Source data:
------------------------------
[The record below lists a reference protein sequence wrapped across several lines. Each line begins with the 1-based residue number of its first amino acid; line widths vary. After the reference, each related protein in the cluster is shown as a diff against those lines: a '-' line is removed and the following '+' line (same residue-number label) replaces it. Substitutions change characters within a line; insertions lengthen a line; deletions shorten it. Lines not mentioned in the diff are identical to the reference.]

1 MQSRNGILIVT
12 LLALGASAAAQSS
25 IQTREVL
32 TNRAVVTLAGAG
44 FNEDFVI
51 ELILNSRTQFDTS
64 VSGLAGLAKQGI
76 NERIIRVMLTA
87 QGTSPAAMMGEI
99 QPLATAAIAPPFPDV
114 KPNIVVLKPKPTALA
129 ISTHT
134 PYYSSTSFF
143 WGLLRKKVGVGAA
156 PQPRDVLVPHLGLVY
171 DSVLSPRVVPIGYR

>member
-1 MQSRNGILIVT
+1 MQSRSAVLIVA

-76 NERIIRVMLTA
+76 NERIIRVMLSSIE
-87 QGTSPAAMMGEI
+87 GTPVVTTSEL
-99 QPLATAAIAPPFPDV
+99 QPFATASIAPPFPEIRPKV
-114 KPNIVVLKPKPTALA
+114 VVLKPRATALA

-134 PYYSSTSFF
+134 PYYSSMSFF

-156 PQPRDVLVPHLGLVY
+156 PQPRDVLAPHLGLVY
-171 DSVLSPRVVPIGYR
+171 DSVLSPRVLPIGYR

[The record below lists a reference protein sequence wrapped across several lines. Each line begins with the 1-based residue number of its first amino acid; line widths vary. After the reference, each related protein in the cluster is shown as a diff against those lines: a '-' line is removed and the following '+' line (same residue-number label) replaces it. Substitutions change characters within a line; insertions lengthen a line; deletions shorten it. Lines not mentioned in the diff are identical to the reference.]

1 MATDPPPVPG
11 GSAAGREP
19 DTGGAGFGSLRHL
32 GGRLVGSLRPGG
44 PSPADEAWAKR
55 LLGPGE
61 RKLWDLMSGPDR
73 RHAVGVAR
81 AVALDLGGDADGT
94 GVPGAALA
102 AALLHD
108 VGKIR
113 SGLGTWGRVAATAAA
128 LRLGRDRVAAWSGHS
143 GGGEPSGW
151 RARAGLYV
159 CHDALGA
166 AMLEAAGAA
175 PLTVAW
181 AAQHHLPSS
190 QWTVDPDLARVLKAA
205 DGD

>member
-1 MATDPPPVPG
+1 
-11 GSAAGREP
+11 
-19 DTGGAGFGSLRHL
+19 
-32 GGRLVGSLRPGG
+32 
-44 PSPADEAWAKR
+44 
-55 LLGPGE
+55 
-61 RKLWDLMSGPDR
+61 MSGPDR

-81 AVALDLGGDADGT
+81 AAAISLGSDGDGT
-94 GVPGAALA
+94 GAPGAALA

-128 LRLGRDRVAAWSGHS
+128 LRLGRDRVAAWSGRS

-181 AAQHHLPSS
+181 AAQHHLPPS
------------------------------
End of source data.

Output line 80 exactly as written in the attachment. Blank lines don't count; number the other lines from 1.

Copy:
+181 AAQHHLPPS